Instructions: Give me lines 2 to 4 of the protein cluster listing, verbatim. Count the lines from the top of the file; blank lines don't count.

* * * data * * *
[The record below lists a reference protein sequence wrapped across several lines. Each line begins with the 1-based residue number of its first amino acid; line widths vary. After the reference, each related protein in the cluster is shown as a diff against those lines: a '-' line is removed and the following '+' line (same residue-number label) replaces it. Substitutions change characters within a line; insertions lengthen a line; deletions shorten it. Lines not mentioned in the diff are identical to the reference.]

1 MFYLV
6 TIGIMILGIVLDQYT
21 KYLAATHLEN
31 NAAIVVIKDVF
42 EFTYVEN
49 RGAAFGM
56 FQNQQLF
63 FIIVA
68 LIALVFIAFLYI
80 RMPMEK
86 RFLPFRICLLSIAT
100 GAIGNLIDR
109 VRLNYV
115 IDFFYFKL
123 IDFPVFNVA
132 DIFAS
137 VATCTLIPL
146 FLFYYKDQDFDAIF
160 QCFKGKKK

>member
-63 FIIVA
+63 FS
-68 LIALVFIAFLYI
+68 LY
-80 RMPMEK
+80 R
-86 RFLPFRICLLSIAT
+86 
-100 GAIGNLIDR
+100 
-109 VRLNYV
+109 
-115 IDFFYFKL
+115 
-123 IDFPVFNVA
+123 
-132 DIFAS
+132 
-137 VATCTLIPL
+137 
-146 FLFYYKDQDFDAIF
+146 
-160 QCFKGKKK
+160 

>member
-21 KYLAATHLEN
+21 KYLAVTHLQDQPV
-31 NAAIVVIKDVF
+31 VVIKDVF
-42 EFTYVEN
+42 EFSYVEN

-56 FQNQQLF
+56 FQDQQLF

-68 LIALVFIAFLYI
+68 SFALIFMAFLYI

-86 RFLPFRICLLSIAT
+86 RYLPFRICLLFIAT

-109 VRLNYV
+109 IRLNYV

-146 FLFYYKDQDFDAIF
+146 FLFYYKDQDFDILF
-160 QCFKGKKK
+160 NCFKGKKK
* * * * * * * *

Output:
1 MFYLV
6 TIGIMILGIVLDQYT
21 KYLAATHLEN